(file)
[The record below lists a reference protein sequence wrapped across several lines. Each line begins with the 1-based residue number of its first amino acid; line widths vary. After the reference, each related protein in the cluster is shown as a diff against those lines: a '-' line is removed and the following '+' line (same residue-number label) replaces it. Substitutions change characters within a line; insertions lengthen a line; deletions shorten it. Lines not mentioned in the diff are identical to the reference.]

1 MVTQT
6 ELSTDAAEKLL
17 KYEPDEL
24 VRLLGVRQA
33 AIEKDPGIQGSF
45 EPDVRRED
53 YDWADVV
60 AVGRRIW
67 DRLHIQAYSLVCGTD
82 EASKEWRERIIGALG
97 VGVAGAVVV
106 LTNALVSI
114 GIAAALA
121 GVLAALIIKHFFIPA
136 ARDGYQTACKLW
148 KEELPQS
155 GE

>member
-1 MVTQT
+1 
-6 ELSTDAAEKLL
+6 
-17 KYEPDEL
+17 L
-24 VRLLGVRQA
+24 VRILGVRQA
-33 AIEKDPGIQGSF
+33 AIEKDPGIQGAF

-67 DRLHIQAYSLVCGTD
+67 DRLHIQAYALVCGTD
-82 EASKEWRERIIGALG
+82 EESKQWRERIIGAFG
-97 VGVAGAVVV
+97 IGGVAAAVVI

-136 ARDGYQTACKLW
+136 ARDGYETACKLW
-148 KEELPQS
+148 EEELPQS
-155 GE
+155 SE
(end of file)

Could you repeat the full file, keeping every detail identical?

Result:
[The record below lists a reference protein sequence wrapped across several lines. Each line begins with the 1-based residue number of its first amino acid; line widths vary. After the reference, each related protein in the cluster is shown as a diff against those lines: a '-' line is removed and the following '+' line (same residue-number label) replaces it. Substitutions change characters within a line; insertions lengthen a line; deletions shorten it. Lines not mentioned in the diff are identical to the reference.]

1 MVTQT
6 ELSTDAAEKLL
17 KYEPDEL
24 VRLLGVRQA
33 AIEKDPGIQGSF
45 EPDVRRED
53 YDWADVV
60 AVGRRIW
67 DRLHIQAYSLVCGTD
82 EASKEWRERIIGALG
97 VGVAGAVVV
106 LTNALVSI
114 GIAAALA
121 GVLAALIIKHFFIPA
136 ARDGYQTACKLW
148 KEELPQS
155 GE

>member
-1 MVTQT
+1 
-6 ELSTDAAEKLL
+6 
-17 KYEPDEL
+17 L
-24 VRLLGVRQA
+24 VRILGVRQA
-33 AIEKDPGIQGSF
+33 AIEKDPGIQGAF

-67 DRLHIQAYSLVCGTD
+67 DRLHIQAYALVCGTD
-82 EASKEWRERIIGALG
+82 EESKQWRERIIGAFG
-97 VGVAGAVVV
+97 IGGVAAAVVI

-136 ARDGYQTACKLW
+136 ARDGYETACKLW
-148 KEELPQS
+148 EEELPQS
-155 GE
+155 SE